Pretty sure it’d win in the presentation category for that alone if I was actually competing. And the (very) competitive side of me kinda wishes I was.
More recipes like these Mexican stuffed onions:
Mexican Stuffed Onions
- 8 large purple onions
- 1 cup water
- 2 tablespoons + 1 teaspoon extra virgin olive oil divided
- 3/4 cup dry plain couscous
- 3/4 pound chicken tenders breast or boneless thigh will work too
- salt and pepper
- 1/2 teaspoon cumin
- 1/2 teaspoon smoked paprika
- 1 jalapeno minced
- 1/4 cup salsa
- 1 chipotle chili in adobo sauce chopped (*optional for added heat)
- 3/4 cup shredded Mexican cheese blend + more for topping
- 1/2 cup chopped cilantro
- Bring a large pot of water to a boil.
- In the mean time, cut a small piece off the bottoms of the onions so that they sit flat. Cut about 1/4-1/2 inch off the tops.
- Once boiling, add the onions to the water and boil for 12 minutes. Remove the onions from the water, set aside and let cool.
- Combine the water, 1 teaspoon of the olive oil and a pinch of salt in a small sauce pot. Bring to a boil. Once boiling, add the couscous, stir, cover and set aside, off of the heat for 5 minutes. Fluff the couscous with a fork and transfer to a large bowl, set aside.
- Season the chicken with salt, pepper, cumin and smoked paprika.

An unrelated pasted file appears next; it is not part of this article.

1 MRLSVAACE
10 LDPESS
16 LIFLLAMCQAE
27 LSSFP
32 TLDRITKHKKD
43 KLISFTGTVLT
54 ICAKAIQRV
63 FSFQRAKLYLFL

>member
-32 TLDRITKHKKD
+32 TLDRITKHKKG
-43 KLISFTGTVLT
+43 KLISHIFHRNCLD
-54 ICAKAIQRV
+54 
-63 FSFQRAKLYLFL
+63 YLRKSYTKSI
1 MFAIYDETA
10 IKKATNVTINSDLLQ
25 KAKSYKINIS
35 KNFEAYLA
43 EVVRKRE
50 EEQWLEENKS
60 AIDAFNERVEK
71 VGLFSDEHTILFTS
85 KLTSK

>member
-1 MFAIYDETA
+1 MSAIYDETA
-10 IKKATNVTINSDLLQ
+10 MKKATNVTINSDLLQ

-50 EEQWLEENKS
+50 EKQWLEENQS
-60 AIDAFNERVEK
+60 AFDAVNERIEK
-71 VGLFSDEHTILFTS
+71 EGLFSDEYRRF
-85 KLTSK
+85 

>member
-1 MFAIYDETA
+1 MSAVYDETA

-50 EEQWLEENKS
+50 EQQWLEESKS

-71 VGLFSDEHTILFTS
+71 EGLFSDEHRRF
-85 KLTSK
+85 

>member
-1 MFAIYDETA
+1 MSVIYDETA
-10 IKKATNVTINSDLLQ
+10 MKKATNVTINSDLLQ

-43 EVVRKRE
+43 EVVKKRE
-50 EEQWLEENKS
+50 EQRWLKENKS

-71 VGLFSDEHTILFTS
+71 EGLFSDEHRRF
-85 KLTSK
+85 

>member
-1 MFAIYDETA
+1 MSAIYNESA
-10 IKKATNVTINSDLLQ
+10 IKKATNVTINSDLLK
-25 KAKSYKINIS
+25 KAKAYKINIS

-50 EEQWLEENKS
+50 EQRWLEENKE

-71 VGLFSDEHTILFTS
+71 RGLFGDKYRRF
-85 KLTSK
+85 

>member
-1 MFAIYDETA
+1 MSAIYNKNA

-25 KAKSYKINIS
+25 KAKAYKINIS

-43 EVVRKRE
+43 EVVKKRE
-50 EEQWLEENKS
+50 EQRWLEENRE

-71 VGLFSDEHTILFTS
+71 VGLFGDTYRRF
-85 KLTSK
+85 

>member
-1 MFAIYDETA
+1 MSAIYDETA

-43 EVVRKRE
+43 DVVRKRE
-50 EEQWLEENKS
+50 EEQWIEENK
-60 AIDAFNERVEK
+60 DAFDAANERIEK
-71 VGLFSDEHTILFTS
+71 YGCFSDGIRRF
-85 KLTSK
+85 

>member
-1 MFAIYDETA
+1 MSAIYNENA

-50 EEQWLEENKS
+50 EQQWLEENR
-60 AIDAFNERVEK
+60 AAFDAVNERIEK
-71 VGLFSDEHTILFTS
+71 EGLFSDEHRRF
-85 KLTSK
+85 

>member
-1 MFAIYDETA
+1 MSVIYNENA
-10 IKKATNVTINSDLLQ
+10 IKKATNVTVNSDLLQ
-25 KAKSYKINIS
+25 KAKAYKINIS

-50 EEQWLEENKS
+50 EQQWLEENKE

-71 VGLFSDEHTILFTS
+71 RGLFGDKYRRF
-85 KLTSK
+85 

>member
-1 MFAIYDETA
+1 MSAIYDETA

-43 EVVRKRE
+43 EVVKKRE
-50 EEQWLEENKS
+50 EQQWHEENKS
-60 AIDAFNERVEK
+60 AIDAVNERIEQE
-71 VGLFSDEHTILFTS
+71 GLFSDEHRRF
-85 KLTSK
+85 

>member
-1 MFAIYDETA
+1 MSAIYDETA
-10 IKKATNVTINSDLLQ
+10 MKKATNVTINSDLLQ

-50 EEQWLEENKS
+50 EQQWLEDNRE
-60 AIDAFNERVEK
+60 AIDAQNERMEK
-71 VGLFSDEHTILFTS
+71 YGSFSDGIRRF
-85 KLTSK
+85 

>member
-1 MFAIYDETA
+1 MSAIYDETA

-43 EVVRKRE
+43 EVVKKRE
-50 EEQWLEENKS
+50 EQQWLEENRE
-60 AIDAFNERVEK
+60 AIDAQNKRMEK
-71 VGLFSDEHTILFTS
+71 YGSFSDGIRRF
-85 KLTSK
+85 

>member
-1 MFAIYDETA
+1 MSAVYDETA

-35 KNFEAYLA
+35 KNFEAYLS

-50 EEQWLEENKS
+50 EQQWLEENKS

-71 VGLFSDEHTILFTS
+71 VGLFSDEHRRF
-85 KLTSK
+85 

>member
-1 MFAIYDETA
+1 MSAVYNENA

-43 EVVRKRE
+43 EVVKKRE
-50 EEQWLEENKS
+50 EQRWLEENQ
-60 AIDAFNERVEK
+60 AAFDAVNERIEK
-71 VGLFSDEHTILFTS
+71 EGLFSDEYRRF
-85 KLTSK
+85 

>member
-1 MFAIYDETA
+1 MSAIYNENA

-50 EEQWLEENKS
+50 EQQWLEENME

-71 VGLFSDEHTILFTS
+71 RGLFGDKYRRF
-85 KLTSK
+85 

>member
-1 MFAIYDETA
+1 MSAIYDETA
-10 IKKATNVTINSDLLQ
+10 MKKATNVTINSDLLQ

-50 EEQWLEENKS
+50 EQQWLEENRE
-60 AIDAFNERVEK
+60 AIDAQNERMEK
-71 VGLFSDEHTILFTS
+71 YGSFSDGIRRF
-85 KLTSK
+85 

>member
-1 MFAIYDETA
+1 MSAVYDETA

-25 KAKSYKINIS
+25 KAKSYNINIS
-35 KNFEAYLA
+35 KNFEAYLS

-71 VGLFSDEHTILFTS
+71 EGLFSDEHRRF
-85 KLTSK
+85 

- Heat 1 tablespoon of olive oil in a large skillet over medium-high heat. Once hot, add the chicken and cook for about 3-4 minutes per side until cooked through. Chop the chicken into small pieces and add to the bowl with the couscous.
- Carefully remove the centers of the onion with either a knife or sharp spoon so that just 3-4 outer rings of onion are left and you have a nice hollow center for stuffing.
- Chop some of the discarded onion centers so that you have 1/2 cup of chopped onions.
- Add the chopped onions to the skillet the chicken cooked in and saute with the jalapeno for about 3-5 minutes until softened. Transfer to the bowl with the couscous and chicken.
- Add the salsa, chipotle chili if using, cheese and cilantro to the bowl. Mix everything together and set aside.
- Preheat oven to 400 degrees. Grease a baking dish and place the onions in the dish.
- Fill each onion with the mixture. Cover loosely with foil and bake for 25 minutes.
- Remove the onions from the oven, uncover, top with additional cheese and bake for another 5 minutes until melted.
- Remove from oven, let cool slightly and serve.
This website provides approximate nutrition information for convenience and as a courtesy only. Nutrition information can vary for a variety of reasons. For the most precise nutritional data use your preferred nutrition calculator based on the actual ingredients you used in the recipe.
Gina Matsoukas is the writer, founder, photographer and recipe developer of Running to the Kitchen — a food website focused on providing healthy, wholesome recipes using fresh and seasonal ingredients as much as possible. Her work has been featured in numerous media outlets both digital and print, including MSN, Huffington post, Buzzfeed, Women’s Health and Food Network.